Adventurer and environmentalist plants local roots

By William McGinn

I have never set foot outside North America unless parts of the Caribbean count. Whereas Kara Ashley, 25, has been to Thailand, Italy, Hungary, China and the Czech Republic, and many more places. She also divides her time among Lindsay, Iqaluit, and Colorado. Her father, Paul Ashley, says all her travelling – much of it on her own — scares him half to death.

Kara is many things. She is an adventurer, environmentalist, businesswoman, teacher and caretaker. Her childhood, alongside her parents, and younger siblings Brandon and Olivia, was anything but ordinary.

Paul, who is now a professor at Fleming College in the Fish and Wildlife Technician Program, worked for the Canadian Wildlife Service, and for 20 years he managed 10,000 acres of land at the ecologically sensitive Long Point National Wildlife Area, a skinny finger of protected land jutting into Lake Erie that is home to many rare plants, reptiles, and amphibians.

Kara was home-schooled by her mother and would often help her father and the researchers with hands-on work, between hikes, canoeing and kayaking. When Paul looks back on his data sheets, some of them are in a 10-year-old’s handwriting.

When Kara was a preteen, her family moved, all the way to Iqaluit, Nunavut, on Baffin Island. After moving, she went into the public school system, and in high school she not only started an environmental club but was able to get David Suzuki to visit.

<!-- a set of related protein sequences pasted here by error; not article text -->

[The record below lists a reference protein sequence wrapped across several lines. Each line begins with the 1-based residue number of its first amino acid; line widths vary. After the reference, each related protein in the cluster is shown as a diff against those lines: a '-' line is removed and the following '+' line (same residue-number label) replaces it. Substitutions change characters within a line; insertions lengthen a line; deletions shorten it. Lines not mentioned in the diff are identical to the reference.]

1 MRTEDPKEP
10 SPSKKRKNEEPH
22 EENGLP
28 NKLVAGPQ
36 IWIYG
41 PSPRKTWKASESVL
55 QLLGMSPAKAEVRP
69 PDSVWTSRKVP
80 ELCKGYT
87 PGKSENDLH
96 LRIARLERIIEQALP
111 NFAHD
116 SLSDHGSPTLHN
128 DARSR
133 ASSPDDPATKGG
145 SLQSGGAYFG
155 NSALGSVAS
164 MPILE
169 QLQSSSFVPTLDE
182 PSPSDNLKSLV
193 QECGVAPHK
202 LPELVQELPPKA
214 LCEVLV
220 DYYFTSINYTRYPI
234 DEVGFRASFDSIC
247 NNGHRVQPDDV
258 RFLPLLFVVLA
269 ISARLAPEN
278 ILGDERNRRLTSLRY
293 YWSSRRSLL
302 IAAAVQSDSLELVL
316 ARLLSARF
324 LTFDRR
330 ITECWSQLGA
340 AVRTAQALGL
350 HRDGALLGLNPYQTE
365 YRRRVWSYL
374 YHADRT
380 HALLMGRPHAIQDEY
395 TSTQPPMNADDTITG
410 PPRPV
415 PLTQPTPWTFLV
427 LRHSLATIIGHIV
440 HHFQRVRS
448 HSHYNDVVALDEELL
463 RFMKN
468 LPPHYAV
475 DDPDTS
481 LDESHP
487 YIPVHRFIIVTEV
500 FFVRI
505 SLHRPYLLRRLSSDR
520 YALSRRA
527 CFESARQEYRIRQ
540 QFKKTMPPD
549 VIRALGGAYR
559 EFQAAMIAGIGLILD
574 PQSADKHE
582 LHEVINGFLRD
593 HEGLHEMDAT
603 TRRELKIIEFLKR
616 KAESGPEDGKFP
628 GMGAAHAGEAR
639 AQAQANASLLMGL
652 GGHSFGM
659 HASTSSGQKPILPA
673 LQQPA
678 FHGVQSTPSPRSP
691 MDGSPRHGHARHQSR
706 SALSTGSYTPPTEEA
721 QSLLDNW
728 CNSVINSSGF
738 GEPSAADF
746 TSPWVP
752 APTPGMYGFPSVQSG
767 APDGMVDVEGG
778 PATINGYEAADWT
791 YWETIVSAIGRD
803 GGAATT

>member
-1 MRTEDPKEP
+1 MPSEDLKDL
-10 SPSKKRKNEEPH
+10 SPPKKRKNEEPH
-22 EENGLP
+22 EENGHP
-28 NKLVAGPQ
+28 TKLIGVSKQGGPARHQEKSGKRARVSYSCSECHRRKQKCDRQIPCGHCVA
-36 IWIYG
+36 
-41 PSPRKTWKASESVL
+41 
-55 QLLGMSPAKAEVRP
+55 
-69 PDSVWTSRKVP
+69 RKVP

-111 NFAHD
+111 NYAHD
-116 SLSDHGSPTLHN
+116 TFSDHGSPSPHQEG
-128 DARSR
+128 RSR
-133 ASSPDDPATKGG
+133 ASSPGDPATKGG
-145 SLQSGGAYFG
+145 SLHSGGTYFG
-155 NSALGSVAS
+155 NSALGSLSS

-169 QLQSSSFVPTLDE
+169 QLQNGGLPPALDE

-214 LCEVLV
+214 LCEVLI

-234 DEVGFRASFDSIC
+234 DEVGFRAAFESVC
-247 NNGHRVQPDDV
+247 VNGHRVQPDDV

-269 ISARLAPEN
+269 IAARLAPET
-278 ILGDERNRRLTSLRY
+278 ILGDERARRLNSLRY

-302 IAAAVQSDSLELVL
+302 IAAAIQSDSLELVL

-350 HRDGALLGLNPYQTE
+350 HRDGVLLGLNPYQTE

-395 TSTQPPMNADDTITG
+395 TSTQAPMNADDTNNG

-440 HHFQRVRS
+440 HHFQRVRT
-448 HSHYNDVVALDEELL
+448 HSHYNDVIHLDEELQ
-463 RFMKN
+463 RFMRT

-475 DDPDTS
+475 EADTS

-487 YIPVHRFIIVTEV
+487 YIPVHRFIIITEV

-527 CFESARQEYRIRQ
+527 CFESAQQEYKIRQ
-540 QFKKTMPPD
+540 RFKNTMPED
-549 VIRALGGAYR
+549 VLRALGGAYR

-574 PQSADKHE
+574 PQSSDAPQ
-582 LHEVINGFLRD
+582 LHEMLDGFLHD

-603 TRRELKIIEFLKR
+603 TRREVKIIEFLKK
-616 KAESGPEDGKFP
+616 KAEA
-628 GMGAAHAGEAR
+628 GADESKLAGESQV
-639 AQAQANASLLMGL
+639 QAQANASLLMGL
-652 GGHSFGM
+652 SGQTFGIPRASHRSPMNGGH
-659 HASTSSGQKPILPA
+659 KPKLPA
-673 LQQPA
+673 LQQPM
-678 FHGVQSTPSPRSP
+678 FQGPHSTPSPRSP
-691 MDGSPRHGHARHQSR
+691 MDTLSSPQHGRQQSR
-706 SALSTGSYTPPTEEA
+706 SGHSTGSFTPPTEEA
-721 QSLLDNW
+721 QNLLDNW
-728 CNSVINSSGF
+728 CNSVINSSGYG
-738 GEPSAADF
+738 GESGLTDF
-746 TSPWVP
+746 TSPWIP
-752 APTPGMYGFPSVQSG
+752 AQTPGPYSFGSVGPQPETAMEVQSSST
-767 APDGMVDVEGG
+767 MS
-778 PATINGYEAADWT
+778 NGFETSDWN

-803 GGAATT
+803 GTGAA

“Over the years, feeling connected and held by the Earth has influenced my ability to be resilient in very stressful times,” Kara said. “I think one of the most devastating beliefs that we could have as humans is that we are separate from nature, meaning we are not a part of the intricate web.”

At 18, she single-handedly ran a coffee shop in Inuvik, Northwest Territories. Then she went on the first of her many solo travels, including to Jamaica, Cambodia, Vietnam and Thailand. After getting an Adventure Guide diploma from Thompson Rivers University in British Columbia, she discovered a program at Naropa University, in Colorado, where she graduated with a bachelor’s degree concentrating on environmental studies and peace and conflict studies.

In Colorado she took to rock climbing and worked in a summer program — Nature Highs — for youth struggling with addictions. She is looking to expand it into Iqaluitnext year.

When her father moved to Lindsay in 2013, she began visiting him every summer. They enjoy boating together on the Trent Severn Waterway and Kara has also created Kara’s Nature Camp. While she has worked with children for over a decade, this is the first time she will be running a program herself. The family owns a small homestead on Kenrei Road, where she will give young campers daily access to a yard, orchard, vegetable garden, art shed, pond, family of chickens, daily campfires and field trips to nearby Ken Reid Conservation Area.

Kara said she is hoping her nature camp is successful enough to run for future summers in Lindsay. “I’m really blessed to be able to get along with kids very well and to be able to provide a space for them where they can feel safe and loved.”

“I’m just immensely proud of what she’s accomplished,” said Paul, “and the people she’s already influenced is pretty amazing.”

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